Samuelson and Buckley at Yale—A Commentary by Ian Ayres ’86
The following commentary was published in The New York Times on Sept. 5, 2008.
Samuelson and Buckley at Yale
By Ian Ayres ’86
Wolfers’s view that Paul Samuelson’s Economics text book is “the greatest economics textbook ever written” is not universally shared.
In fact in 1951, before the book gained its iconic status, a young William F. Buckley Jr. devoted considerable energy to attacking it. A core part of Buckley’s book God and Man at Yale is an extended criticism of Yale’s decision to use Samuelson’s text in introductory economics.
Buckley was worried about the pernicious impact that Samuelson’s words could have on young minds. The Samuelson entry in Buckley’s index is larger than any other — and Buckley even included an appendix listing in column after column the names of universities that have adopted the wrongheaded text.
So what did Buckley find repellent in Samuelson?
In short, it’s that Samuelson’s analysis was tilted against free enterprise and in favor of government regulation. Buckley said that Samuelson’s “reliance on the state is complete.” (Page 51)
Where Wolfers praised Samuelson’s rhetorical power, Buckley viewed the sometimes homiletic argument as insidious. Here are a few of the Samuelson passages that drove Buckley to distraction:
Samuelson on the inheritance tax:
A naïve and uninspired physician in examining the two women in question [the heiress Barbara Hutton and a Woolworth salesgirl] might find little to choose from with respect to physique, I.Q., or temperament.
But, although each was equally endowed by her parents as far as arms and legs, one was not so generously treated with respect to lockboxes and property. Under our common and statute law, any owner of private property has the right to give, bequeath, or sell it to whomever he pleases (subject only to taxation), and few will criticize père Hutton if he felt that “blood is thicker than water.”
But everyone will be curious about the workings of an economic society which enables a few individuals to amass such large accumulations of wealth and power and to perpetuate them by inheritance. (Buckley’s italics on Page 60 quoting Samuelson on Page 72)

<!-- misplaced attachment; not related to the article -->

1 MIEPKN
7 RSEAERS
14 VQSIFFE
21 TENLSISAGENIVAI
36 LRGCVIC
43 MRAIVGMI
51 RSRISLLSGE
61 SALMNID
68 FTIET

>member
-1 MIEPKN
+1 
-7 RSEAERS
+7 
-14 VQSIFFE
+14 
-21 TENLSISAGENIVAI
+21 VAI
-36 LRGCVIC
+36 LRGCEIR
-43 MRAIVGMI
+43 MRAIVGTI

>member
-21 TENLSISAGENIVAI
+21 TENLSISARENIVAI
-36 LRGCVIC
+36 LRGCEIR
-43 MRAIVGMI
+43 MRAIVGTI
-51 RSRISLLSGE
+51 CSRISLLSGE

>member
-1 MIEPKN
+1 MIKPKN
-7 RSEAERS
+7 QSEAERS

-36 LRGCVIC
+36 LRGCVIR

Samuelson on free competition:
A cynic might say of free competition what Bernard Shaw once said of Christianity: the only trouble with it is that is has never been tried. There never was a golden age of free competition, and competition is not now perfect in the economist’s sense; probably it is becoming less so every day, in large part because of the fundamental nature of large-scale production and technology, consumers’ tastes, and business organization. (Buckley on Page 50 quoting Samuelson on Page 36)
Samuelson on monopoly power and unionization:
[A monopolist is not] a fat, greedy man with a big mustache and cigar who goes around violating the law. If he were, we could put him in jail. He is anyone important enough to affect the prices of the things that he sells and buys. To some degree, that means almost every businessman … (Buckley’s italics on Page 75 quoting Samuelson on Page 39)
For good or evil, American labor has declared itself a silent partner in every business. With the acquiescence of the public and the government, workers ask for, and usually succeed in getting, some fraction of corporation profits. The moral for the self-interested laborer is to apprentice himself to a profitable quasi-monopolistic industry which has plenty of gravy to share. (Buckley on Page 76 quoting Samuelson on Page 531)
Samuelson on unemployment and deficit spending:
[I]t is as hard for a wealthy nation to avoid unemployment … as it is for a camel to pass through the eye of a needle. (Buckley on Page 65 quoting Samuelson on Page 17)
[During depressions, government spending of any sort is a stimulus because] wise domestic investment is no more powerful than ultimately foolish investment … because of the favorable respending effects on those who receive government expenditures. (Buckley on Page 67 quoting Samuelson on Page 371)
In short, there is no technical financial reason why a nation fanatically addicted to deficit spending should not pursue such a policy for the rest of our lives and even beyond. (Buckley on Page 69 quoting Samuelson on Page 433)
Writing on the heals of the Keynesian deficit-spending success story and the massive market regulation “needed” during the second World War, Samuelson had the temerity to write:
No longer is modern man able to believe “that government governs best which governs least.” [W]here the complex economic conditions of life necessitate social coordination and planning, there can sensible men of good will be expected to invoke the government. (Buckley’s italics on Page 81 quoting Samuelson on Page 152)
If there is a single snippet that provoked Buckley to write God and Man at Yale, I’m guessing this was it. For Buckley, sensible, modern men could still embrace the minimalist state. Samuelson, in contrast, was willing to consider the contingent usefulness of government intervention:
[T]he remarkable fact is not how much the government does to control economic activity … but how much it does not do. (Buckley on Page 80 quoting Samuelson on Page 35)
This was a dangerous message that needed to be removed from our core curriculum.